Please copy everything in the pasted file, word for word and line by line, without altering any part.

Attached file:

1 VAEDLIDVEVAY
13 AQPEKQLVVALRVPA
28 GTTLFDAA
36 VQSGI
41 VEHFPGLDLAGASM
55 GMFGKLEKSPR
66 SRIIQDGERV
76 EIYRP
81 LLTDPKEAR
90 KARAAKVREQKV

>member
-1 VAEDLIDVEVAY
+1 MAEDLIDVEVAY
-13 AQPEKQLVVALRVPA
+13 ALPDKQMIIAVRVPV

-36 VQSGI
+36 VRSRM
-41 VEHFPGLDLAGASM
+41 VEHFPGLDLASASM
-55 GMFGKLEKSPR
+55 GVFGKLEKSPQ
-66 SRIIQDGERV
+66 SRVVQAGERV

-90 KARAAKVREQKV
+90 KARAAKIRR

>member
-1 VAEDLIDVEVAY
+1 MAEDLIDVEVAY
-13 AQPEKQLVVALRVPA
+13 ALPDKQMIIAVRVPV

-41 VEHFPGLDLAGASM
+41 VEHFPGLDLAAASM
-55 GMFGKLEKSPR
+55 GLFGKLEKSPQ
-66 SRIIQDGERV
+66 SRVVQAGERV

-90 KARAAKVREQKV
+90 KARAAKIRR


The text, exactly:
1 VAEDLIDVEVAY
13 AQPEKQLVVALRVPA
28 GTTLFDAA
36 VQSGI
41 VEHFPGLDLAGASM
55 GMFGKLEKSPR
66 SRIIQDGERV
76 EIYRP
81 LLTDPKEAR
90 KARAAKVREQKV

>member
-1 VAEDLIDVEVAY
+1 MAEDLIDVEVAY
-13 AQPEKQLVVALRVPA
+13 ALPDKQMIIAVRVPV

-36 VQSGI
+36 VRSRM
-41 VEHFPGLDLAGASM
+41 VEHFPGLDLASASM
-55 GMFGKLEKSPR
+55 GVFGKLEKSPQ
-66 SRIIQDGERV
+66 SRVVQAGERV

-90 KARAAKVREQKV
+90 KARAAKIRR

>member
-1 VAEDLIDVEVAY
+1 MAEDLIDVEVAY
-13 AQPEKQLVVALRVPA
+13 ALPDKQMIIAVRVPV

-41 VEHFPGLDLAGASM
+41 VEHFPGLDLAAASM
-55 GMFGKLEKSPR
+55 GLFGKLEKSPQ
-66 SRIIQDGERV
+66 SRVVQAGERV

-90 KARAAKVREQKV
+90 KARAAKIRR